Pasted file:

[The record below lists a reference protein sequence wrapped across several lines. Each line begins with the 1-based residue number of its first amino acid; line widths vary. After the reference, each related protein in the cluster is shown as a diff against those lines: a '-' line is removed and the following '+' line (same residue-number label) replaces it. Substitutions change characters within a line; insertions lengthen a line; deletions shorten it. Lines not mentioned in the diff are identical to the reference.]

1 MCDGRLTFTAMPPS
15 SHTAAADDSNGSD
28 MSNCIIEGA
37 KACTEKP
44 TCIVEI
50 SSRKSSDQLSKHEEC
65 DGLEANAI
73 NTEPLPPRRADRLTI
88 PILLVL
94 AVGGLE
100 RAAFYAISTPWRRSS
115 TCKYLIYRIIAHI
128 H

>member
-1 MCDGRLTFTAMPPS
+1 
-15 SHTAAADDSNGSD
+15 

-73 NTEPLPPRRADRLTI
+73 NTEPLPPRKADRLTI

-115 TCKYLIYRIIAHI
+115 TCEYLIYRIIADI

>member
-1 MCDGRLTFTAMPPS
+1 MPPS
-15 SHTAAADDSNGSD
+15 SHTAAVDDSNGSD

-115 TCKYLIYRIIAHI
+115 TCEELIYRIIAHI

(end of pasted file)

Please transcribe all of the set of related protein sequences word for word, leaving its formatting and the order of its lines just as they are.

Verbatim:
[The record below lists a reference protein sequence wrapped across several lines. Each line begins with the 1-based residue number of its first amino acid; line widths vary. After the reference, each related protein in the cluster is shown as a diff against those lines: a '-' line is removed and the following '+' line (same residue-number label) replaces it. Substitutions change characters within a line; insertions lengthen a line; deletions shorten it. Lines not mentioned in the diff are identical to the reference.]

1 MCDGRLTFTAMPPS
15 SHTAAADDSNGSD
28 MSNCIIEGA
37 KACTEKP
44 TCIVEI
50 SSRKSSDQLSKHEEC
65 DGLEANAI
73 NTEPLPPRRADRLTI
88 PILLVL
94 AVGGLE
100 RAAFYAISTPWRRSS
115 TCKYLIYRIIAHI
128 H

>member
-1 MCDGRLTFTAMPPS
+1 
-15 SHTAAADDSNGSD
+15 

-73 NTEPLPPRRADRLTI
+73 NTEPLPPRKADRLTI

-115 TCKYLIYRIIAHI
+115 TCEYLIYRIIADI

>member
-1 MCDGRLTFTAMPPS
+1 MPPS
-15 SHTAAADDSNGSD
+15 SHTAAVDDSNGSD

-115 TCKYLIYRIIAHI
+115 TCEELIYRIIAHI